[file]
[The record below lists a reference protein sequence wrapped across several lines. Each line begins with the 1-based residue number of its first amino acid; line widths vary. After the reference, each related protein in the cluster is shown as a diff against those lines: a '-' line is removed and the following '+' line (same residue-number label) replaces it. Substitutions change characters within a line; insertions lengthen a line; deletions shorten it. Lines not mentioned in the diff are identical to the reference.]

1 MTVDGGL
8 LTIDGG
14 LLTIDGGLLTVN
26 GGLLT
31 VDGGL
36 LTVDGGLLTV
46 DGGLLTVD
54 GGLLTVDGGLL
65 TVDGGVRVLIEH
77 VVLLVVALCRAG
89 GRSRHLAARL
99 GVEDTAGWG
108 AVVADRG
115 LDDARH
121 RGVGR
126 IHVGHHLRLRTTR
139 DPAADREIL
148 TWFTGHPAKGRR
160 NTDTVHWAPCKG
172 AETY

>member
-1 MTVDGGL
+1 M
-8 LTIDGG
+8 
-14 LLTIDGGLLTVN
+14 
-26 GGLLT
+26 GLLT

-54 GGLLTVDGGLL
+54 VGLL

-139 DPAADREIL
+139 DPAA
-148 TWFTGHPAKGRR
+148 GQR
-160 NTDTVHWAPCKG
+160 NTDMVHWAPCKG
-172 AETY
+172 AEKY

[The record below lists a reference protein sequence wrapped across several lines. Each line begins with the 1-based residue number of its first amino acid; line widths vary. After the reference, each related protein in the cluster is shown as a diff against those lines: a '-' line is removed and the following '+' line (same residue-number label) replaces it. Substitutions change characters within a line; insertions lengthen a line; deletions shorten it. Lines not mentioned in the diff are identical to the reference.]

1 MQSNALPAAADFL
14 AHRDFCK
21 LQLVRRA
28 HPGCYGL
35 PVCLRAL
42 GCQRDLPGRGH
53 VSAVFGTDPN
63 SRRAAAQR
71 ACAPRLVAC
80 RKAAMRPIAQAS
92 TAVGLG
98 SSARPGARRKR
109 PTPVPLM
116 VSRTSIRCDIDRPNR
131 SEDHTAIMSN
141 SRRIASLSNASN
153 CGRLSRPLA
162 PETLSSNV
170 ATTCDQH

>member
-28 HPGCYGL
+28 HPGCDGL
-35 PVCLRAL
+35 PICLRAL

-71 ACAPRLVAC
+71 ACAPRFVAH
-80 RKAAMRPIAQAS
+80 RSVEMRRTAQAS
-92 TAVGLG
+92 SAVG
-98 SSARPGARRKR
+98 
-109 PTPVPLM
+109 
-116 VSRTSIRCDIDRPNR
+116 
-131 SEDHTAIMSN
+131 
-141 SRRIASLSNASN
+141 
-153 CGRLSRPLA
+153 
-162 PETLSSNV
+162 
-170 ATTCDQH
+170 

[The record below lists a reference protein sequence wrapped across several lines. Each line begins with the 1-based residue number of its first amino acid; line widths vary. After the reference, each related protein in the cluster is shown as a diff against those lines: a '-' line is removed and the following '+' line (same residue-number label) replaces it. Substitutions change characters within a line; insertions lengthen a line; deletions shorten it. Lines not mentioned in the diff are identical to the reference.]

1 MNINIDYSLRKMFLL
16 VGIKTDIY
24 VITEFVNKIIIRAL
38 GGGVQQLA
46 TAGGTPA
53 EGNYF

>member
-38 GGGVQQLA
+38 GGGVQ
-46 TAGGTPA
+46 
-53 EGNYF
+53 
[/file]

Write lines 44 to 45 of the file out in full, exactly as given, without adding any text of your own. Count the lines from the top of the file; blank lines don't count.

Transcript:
21 LQLVRRA
28 HPGCYGL